am Querry of United States of America plays a backhand during his Gentlemen's Singles first round match against Bernard Tomic of Australia on day two of the Wimbledon Lawn Tennis Championships at the All England Lawn Tennis and Croquet Club on June 25, 20
Sam Querry of United States of America plays a backhand during his Gentlemen's Singles first round match against Bernard Tomic of Australia on day two of the Wimbledon Lawn Tennis Championships on June 25, 2013 in London, England.
Credit: Clive Brunskill / Getty Images
It's the first day of the Davis Cup, and the 7,500 Swiss fans are amped. Crimson jerseys are everywhere, white crosses painted on cheeks. They bang on cowbells and blow strange-sounding horns. It feels less like tennis than a Duke–North Carolina game. Mardy Fish shrugs off the distractions and comes from behind to oust Stan Wawrinka in five sets, giving the Americans a 1–0 lead in the series and taking some pressure off John Isner, who's up against Federer next.

No American has beaten Federer since 2008. And no American has beaten him on clay since 1999, when Federer was a teenager. This last fact has been deemed so demoralizing by the managers of the U.S. team that they have decided to keep it a secret from Isner.

The Isner-Federer match begins as expected, with Federer putting away the first set in a mere 29 minutes. The stands convulse redly.

Isner begins to fight back in the second set. He's actually moving pretty well: ­running down balls on the baseline, whacking kamikaze returns off of Federer's serve. The clay was supposed to hurt him: American Kryptonite. Instead it's slowing down the ball just enough to let him get his body in position. Also, the high bounces that clay produces give Isner an edge; the same balls that Federer has to swat down from neck level are sitting up nice and fat for the big man. And then, of course, there's his serve.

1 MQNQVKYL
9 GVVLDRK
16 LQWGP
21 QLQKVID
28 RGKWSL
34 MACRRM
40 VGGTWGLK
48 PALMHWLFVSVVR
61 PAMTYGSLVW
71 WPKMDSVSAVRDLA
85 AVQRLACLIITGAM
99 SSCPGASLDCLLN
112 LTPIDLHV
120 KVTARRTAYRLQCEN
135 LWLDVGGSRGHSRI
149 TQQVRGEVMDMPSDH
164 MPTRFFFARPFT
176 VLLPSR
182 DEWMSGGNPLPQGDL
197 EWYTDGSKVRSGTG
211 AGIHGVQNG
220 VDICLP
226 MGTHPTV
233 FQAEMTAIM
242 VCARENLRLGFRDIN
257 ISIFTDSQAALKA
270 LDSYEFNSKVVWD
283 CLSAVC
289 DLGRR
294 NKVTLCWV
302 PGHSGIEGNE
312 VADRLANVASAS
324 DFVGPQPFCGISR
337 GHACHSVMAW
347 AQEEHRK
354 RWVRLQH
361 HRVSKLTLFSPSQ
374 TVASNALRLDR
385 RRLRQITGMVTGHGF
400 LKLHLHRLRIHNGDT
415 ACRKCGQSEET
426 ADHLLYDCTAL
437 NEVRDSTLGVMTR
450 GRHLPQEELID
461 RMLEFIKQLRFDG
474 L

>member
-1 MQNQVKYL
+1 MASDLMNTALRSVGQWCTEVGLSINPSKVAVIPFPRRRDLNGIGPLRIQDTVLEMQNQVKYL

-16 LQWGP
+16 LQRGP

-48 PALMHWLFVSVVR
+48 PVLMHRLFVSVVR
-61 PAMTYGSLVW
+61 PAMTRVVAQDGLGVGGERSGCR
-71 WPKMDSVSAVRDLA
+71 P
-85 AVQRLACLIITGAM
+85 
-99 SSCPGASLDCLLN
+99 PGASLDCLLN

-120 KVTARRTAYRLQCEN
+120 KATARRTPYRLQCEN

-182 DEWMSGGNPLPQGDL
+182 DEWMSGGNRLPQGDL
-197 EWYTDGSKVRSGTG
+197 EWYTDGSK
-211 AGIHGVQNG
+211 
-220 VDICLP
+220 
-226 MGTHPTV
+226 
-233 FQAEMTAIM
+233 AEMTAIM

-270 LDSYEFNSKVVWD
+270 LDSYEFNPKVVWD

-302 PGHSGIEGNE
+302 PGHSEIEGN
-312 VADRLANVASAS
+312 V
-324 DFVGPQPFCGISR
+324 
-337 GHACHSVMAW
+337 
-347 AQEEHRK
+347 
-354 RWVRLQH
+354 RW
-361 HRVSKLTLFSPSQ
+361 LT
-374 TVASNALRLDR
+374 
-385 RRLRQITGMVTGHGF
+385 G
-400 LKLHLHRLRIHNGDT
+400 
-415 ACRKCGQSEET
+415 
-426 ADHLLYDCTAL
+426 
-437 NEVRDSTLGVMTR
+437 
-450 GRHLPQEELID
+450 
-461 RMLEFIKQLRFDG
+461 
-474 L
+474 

At 40–30, serving for the second set, Isner perches on the baseline. He bounces the ball between his legs, an elegant little move that you wouldn't expect from a guy so big. His toss rises to a terrific height. He stretches up to meet it. At the moment of impact a rime of clay explodes from the ball in a red mist. Then the ball comes screaming down the middle of the court on the trajectory of a bomb dropped from a plane. It bounces in, beyond the reach of Federer's forehand, then rockets clear over Federer's head and into the stands.

Isner evens the match at one set apiece, then, shockingly, goes on to kneecap the greatest of all time. Match point comes in the fourth set. On a Federer second serve, Isner leans forward and crushes a backhand return for a winner.

USA 2, Switzerland 0.

The Americans burst onto the clay, clapping, as the stunned, silent Swiss crowd drains out of the arena, into the cold. The on-court interviewer raises a microphone to Isner's face. He says, "Ah, that was, ah, probably, the biggest win of, actually, you know – it was the biggest win of my career." He thanks "all of my teammates there, and especially Captain Courier. He's been on me in practice, tellin' me to do all the right things, and that's what I did today."

The interviewer still can't believe it. She says, "Do you realize . . . you beat . . . Roger Federer?"